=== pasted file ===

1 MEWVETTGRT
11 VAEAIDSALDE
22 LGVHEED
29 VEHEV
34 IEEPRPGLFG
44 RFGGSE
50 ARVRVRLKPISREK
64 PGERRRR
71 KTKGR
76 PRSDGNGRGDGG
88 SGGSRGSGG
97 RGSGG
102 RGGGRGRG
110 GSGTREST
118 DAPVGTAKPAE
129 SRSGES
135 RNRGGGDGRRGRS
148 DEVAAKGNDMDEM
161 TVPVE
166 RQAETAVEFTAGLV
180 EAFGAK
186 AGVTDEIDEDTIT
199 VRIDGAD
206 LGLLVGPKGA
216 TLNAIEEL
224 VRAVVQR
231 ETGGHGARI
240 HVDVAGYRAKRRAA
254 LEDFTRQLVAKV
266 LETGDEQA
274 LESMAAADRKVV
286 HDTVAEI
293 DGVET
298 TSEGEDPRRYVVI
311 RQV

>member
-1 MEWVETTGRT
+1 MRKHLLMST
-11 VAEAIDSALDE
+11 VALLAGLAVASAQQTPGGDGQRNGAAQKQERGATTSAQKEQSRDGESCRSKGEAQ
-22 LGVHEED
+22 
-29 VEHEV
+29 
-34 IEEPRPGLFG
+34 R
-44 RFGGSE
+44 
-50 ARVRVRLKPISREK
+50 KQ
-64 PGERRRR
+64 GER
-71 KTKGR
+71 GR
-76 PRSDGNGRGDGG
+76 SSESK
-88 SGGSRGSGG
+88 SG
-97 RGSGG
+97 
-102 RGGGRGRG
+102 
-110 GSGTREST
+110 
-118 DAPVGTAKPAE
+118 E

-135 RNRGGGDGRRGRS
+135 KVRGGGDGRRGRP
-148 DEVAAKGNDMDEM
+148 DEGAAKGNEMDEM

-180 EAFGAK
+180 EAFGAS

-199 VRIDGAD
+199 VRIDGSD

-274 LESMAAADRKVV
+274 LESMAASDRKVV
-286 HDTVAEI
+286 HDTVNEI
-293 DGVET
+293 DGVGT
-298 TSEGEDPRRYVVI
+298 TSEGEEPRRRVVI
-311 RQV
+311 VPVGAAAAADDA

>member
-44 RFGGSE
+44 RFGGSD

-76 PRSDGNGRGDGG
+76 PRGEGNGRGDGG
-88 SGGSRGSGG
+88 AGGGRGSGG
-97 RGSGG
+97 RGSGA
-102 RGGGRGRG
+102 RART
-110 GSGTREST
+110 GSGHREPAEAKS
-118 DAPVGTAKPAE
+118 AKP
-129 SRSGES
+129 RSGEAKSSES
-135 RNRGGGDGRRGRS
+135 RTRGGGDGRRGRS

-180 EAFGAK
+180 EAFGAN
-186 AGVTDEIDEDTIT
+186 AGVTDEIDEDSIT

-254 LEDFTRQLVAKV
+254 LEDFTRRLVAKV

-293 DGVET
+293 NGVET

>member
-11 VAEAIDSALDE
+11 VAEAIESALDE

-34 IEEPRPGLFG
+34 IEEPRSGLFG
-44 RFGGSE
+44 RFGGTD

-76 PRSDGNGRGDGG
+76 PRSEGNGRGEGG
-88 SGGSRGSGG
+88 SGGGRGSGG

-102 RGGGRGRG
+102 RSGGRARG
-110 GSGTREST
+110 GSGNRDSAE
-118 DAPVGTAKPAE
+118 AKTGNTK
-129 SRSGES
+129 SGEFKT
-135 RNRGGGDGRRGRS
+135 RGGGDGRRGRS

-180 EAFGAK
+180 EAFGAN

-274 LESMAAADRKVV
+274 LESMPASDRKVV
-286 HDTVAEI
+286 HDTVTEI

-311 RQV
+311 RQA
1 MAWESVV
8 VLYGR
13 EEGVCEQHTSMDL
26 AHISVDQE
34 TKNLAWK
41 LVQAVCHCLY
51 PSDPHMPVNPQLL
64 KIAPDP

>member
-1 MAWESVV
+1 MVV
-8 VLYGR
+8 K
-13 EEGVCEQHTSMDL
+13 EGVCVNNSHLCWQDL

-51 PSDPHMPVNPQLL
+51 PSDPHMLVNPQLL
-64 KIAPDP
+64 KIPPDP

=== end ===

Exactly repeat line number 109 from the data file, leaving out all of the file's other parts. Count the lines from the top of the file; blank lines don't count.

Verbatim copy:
+254 LEDFTRRLVAKV